130. Carol Baum on Creative Producing01:05:18Buy a copy of Carol's book here. Go behind the scenes with the producer of Father of the Bride to learn all the skills necessary to be a top Hollywood producerAs former co-president of Dolly Parton's production company, Sandollar, and as a successful independent producer, Carol Baum is an expert in the art of film production. Creative Producing provides a crash course in the frequently misunderstood producer's role and the many skills needed to survive and thrive in Hollywood. Readers receive a master class in production––from pitching, script development, and packaging, to working with stars, directors, and difficult executives. Enhanced with behind-the-scenes stories from Baum's illustrious career, Creative Producing offers an intimate look behind the Hollywood curtain to give film students, cinephiles, aspiring executives, and industry insiders a must-have guide to understanding film development from successful pitch to hit picture.
129. Robert Sellers on the Greatest Year in Cinema History01:12:261971 was a great year for cinema. Woody Allen, Robert Altman, Dario Argento, Ingmar Bergman, Stanley Kubrick, Sergio Leone, George Lucas, Sam Peckinpah, Roman Polanski, Nicolas Roeg and Steven Spielberg, among many others, were behind the camera, while the stars were also out in force. Warren Beatty, Marlon Brando, Michael Caine, Julie Christie, Sean Connery, Faye Dunaway, Clint Eastwood, Jane Fonda, Dustin Hoffman, Steve McQueen, Jack Nicholson, Al Pacino and Vanessa Redgrave all featured in films released in 1971.The remarkable artistic flowering that came from the ‘New Hollywood’ of the ’70s was just beginning, while the old guard was fading away and the new guard was taking over. With a decline in box office attendances by the end of the ’60s, along with a genuine inability to come up with a reliable barometer of box office success, studio heads gave unprecedented freedom to young filmmakers to lead the way.Featuring interviews with cast and crew members, bestselling author Robert Sellers explores this landmark year in Hollywood and in Britain, when this new age was at its freshest, and where the transfer of power was felt most exhilaratingly.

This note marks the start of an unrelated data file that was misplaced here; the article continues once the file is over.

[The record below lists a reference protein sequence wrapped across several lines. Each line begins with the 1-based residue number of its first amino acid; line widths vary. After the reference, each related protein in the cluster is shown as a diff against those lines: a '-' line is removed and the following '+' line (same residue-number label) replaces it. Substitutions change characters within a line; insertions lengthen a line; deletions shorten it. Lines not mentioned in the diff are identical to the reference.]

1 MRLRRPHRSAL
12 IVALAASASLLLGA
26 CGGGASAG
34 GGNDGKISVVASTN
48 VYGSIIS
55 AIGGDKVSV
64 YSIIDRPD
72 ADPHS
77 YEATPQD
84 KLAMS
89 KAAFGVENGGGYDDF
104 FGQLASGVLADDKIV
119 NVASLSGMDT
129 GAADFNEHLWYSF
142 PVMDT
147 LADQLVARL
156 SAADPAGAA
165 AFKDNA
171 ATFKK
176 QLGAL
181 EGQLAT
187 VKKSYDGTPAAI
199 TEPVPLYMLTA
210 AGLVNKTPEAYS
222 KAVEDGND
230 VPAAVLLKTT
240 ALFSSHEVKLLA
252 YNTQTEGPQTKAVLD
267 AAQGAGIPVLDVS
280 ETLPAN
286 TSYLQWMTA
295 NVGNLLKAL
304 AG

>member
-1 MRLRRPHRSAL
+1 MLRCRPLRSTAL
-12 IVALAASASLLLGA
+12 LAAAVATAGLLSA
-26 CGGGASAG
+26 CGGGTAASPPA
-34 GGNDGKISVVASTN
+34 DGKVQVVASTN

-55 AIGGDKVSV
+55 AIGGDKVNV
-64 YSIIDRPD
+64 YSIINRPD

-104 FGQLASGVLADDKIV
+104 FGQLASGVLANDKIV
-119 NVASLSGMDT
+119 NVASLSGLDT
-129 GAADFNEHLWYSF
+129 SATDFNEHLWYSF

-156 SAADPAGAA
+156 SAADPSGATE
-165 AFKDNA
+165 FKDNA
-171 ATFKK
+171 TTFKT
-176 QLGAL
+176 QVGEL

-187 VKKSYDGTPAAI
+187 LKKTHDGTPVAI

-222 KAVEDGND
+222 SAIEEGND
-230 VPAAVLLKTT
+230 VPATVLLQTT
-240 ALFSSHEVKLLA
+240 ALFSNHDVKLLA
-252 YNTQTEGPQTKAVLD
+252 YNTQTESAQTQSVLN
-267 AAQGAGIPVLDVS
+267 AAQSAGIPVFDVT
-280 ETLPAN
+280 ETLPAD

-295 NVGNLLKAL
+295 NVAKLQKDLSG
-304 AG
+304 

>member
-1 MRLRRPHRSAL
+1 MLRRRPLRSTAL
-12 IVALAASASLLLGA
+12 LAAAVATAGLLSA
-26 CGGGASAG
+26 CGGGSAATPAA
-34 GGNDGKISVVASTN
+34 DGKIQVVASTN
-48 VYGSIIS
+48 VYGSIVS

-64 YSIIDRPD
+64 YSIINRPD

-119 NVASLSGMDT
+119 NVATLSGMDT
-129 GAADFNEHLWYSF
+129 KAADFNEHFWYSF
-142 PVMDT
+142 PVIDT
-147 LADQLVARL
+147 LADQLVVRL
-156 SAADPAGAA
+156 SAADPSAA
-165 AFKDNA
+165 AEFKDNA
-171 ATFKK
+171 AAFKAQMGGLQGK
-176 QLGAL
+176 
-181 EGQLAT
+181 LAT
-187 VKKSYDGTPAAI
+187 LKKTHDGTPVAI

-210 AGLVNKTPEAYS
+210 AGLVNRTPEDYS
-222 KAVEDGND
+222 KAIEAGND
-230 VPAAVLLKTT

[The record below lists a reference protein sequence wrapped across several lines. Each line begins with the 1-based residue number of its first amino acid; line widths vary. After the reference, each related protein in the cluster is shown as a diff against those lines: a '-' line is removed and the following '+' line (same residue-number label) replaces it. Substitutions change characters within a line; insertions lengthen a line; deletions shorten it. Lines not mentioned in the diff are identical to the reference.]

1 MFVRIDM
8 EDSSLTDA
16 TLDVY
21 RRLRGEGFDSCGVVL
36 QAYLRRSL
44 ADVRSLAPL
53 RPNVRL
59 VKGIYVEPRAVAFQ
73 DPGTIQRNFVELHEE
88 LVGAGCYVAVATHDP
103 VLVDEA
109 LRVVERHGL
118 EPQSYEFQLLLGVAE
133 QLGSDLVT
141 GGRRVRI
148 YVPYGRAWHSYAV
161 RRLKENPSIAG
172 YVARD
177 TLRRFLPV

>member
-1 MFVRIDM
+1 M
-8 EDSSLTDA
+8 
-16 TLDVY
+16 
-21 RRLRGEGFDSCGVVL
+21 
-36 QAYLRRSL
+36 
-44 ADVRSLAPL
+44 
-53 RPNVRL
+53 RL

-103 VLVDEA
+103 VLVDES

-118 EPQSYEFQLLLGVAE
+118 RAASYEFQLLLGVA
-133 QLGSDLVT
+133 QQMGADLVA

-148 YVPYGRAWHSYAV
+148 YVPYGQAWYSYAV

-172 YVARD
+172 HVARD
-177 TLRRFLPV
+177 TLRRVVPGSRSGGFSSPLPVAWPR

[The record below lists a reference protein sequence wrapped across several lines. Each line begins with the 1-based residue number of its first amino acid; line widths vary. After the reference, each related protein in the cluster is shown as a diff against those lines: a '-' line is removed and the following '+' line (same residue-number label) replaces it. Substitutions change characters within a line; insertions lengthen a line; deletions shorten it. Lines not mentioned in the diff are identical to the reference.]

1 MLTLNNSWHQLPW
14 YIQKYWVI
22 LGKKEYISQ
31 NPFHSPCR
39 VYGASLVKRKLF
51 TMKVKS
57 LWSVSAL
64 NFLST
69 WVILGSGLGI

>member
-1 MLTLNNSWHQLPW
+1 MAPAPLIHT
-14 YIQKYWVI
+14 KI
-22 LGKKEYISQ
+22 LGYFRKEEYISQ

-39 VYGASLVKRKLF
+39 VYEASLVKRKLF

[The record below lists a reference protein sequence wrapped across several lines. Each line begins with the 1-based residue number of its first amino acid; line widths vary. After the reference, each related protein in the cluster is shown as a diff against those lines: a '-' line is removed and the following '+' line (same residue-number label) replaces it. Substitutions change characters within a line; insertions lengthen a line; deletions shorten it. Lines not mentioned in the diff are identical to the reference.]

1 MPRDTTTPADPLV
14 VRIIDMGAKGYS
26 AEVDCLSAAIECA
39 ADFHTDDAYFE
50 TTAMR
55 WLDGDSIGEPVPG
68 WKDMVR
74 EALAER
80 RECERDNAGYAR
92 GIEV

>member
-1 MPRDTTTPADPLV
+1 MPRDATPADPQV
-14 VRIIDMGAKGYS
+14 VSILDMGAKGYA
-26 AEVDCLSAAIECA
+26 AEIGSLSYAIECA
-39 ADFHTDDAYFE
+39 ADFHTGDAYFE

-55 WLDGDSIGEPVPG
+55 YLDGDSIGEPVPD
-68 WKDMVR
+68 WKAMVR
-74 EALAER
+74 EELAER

128. Demetrios Matheou talks Means Streets at 5001:06:29Mean Streets was Martin Scorsese's third feature film, and the one that confirmed him as a major new talent. On its premiere at the New York Film Festival in 1973, the critic Pauline Kael hailed the film as 'a true original of our period, a triumph of personal film-making'. The tale of combative friends and small-time crooks is set amid the bars, pool halls, tenements and streets of Manhattan's Little Italy. Scorsese has said of his childhood neighbourhood, 'its very texture was interwoven with organised crime', and this quality would dramatically inform the tone and restless energy of his seminal film.Demetrios Matheou's insightful study considers Mean Streets' production history in the context of the New Hollywood period of American cinema, noting also the key roles played by John Cassavetes and Roger Corman. He analyses the importance of Scorsese's background to the film's characters and themes, including preoccupations with guilt, redemption and criminal subcultures; the development of the director's film-making process and signature style; the way in which he both drew upon and invigorated the crime genre; his relationship with emerging stars Robert De Niro and Harvey Keitel, and the film's reception and legacy.Matheou argues that while Taxi Driver (1976) and Raging Bull (1980) are regarded as Scorsese's greatest films of the period, Mean Streets is the more influential achievement. With it, Scorsese not only paved the way for a new kind of crime movie, not least his own GoodFellas (1990), but also inspired generations of independently-minded film-makers.